Investing in local food economies can create other, more hopeful outcomes. Writing in Huffington Post, Michael Shuman brings the goods:
A study done two years ago found that a 20% shift of retail food spending in Detroit redirected to locally grown foods would create 5,000 jobs and increase local output by half a billion dollars. A similar shift to Detroit-grown food by those living in the five surrounding counties would create 35,000 jobs – far more than ever will come out of the multibillion-dollar bailout of the auto industry. The experience of microenterprise organizations around the country suggests that each of these jobs can be created for $2,000-3,000 of public money–a tiny fraction of the price of the last stimulus.
Shuman goes on to point to research from the Business Alliance for Living Local Economies (BALLE) showing how food enterprises can be engines for local economic growth.
The interesting thing about food, though, is that while it’s sorely in need of investment–and I made the case more than a year ago that the stimulus could and should have focused much more on it–food economies are buzzing and gaining force even as the broader job market withers.
Communities can and should agitate for more transit funding, but they can’t, say, install a light-rail system or put more buses on the road. They can, however, pool their resources and launch new, successful food enterprises. Just the other day, I read where people in Austin, Texas, are launching a community owned microbrewery. That excites me, and not just as a committed beer drinker who regularly visits Austin.
Imagine the potential here–skilled jobs in the brewery and in the kitchen, a new and potentially large market for locally grown barley and hops, and profits that circulate within the community and don’t skulk off to distant shareholders.
While the big Democratic cats in Washington cower under the couch, terrified of a 40-vote minority in the Senate, it’s going to be up to us that prove that real productive economies function much better than Geithnerian faith in Wall Street and its austerity agenda.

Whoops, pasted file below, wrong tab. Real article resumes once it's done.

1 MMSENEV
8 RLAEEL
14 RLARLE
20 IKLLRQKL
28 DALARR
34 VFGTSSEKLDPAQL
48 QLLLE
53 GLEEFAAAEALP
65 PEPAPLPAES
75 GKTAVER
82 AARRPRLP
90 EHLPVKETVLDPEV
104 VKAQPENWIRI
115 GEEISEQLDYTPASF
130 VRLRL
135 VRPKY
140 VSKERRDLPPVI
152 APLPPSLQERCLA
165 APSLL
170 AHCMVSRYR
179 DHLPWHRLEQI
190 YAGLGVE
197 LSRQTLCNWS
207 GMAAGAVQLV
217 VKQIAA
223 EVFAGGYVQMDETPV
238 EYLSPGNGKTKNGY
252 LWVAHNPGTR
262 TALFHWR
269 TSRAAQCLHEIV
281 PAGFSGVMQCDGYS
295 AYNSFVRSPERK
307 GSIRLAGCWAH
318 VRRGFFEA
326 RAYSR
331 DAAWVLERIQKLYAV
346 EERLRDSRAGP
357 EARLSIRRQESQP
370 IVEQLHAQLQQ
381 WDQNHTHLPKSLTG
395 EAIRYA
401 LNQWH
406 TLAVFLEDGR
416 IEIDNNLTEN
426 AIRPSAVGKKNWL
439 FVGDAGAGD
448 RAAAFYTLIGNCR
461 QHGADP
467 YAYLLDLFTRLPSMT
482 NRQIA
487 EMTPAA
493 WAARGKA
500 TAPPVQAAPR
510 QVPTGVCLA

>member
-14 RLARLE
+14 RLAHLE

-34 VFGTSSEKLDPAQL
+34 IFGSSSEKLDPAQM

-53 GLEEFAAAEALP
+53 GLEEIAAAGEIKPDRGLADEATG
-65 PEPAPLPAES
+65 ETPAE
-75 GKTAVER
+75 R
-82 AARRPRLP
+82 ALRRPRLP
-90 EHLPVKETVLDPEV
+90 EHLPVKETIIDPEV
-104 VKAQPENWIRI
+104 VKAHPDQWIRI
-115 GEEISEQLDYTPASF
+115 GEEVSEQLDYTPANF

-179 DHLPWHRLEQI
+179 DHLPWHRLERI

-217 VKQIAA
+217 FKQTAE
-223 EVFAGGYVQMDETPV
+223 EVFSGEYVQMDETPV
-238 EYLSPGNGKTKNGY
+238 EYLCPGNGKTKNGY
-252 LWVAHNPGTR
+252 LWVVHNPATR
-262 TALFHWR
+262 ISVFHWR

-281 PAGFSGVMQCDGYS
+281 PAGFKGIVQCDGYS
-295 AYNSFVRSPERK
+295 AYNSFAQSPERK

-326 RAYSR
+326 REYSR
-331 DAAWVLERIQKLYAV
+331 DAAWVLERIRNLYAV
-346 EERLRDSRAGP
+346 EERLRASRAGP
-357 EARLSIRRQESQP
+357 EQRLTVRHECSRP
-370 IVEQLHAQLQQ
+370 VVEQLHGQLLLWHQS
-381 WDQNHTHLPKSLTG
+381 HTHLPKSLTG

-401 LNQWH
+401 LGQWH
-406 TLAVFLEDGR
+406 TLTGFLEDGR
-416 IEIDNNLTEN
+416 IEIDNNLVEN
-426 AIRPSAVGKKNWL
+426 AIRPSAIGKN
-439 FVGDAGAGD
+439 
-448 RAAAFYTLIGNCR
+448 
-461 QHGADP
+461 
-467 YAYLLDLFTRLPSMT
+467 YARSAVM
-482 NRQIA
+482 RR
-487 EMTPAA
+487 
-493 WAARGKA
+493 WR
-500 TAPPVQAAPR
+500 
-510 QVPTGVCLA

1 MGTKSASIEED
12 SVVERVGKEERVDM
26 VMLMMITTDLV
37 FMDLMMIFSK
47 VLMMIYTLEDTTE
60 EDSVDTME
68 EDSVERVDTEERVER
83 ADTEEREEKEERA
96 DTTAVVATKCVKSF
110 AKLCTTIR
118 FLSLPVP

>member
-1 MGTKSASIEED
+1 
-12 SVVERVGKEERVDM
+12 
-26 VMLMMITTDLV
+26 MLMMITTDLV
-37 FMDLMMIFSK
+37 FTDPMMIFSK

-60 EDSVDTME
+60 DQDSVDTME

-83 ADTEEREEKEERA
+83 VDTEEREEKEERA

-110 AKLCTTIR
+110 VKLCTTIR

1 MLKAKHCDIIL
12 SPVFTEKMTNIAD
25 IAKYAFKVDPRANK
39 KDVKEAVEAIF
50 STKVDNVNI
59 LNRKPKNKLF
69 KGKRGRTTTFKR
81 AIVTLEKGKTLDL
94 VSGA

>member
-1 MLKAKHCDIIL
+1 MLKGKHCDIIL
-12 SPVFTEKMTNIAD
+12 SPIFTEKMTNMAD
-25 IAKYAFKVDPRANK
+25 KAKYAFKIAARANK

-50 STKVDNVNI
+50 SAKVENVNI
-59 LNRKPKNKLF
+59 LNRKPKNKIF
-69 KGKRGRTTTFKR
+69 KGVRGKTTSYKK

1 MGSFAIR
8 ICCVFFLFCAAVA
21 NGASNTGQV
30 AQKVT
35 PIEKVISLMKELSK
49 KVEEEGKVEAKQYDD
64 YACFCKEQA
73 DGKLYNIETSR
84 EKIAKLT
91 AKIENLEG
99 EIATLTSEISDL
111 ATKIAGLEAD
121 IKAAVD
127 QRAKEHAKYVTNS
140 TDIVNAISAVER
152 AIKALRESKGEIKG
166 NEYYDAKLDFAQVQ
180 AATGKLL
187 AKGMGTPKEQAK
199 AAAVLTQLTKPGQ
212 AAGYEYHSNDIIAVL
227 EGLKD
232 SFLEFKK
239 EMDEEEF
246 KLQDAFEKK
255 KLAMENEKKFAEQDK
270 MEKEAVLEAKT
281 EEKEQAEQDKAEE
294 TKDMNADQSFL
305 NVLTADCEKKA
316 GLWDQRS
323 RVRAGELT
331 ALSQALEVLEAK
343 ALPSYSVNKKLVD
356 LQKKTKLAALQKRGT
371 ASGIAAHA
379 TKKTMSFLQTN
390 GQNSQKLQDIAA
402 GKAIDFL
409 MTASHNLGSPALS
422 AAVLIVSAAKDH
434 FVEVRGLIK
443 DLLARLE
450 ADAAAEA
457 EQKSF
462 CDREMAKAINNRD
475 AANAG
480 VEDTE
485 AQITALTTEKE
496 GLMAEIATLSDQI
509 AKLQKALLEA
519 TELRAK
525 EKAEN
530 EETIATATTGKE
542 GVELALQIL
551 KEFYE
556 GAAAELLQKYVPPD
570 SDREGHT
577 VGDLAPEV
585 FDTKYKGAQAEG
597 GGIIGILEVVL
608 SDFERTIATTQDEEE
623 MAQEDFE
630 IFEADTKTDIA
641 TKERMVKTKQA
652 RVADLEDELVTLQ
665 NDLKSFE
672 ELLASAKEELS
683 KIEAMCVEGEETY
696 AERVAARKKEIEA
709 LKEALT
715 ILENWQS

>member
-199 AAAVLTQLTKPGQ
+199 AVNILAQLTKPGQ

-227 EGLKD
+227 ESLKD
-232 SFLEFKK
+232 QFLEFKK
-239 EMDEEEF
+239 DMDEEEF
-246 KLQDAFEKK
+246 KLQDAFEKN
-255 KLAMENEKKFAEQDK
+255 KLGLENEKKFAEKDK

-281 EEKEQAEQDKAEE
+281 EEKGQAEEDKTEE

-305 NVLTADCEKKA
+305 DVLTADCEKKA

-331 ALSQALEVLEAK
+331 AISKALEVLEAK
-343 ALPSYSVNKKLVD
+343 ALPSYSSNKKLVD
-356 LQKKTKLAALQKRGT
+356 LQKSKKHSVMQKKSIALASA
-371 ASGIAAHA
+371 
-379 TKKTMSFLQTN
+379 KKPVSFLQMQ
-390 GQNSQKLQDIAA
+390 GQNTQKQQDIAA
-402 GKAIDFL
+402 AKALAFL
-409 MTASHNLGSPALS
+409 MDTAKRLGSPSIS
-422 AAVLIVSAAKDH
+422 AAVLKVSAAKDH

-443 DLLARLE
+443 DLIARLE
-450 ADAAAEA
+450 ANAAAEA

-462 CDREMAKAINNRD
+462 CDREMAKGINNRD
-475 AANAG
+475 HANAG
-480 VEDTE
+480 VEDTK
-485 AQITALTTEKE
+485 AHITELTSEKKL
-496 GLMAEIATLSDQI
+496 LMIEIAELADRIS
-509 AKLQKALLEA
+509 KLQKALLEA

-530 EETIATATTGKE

(Readers might also be interested in my piece from last spring on a similar theme: “Toward a more robust, and less efficient, food system.”)
[UPDATED to add:] If the Democrats do want to slink into the open and engage these critical issues, a great place to start would the upcoming 2010 (ne 2009) Child Nutrition Reauthorization Act, the five-year plan that governs spending for school lunches. Currently, we spend about $2.68 per student per day on school lunches–a miserly budget that (after labor and overhead) leaves less than a buck a day to spend on ingredients. In total, our annual allotment for school lunches amounts to a couple of weeks worth of mayhem in Iraq and Afghanistan. Investing more in school lunches–say, doubling the budget–and urging cafeterias to buy locally would be relatively cheap, stimulate local food economies, and quite likely improve kids’ eating habits and health prospects. Of course, we’d also need several years of multi-billion dollar investments in school kitchen infrastructure–but that, too, would generate short-term jobs and multiple long-term benefits.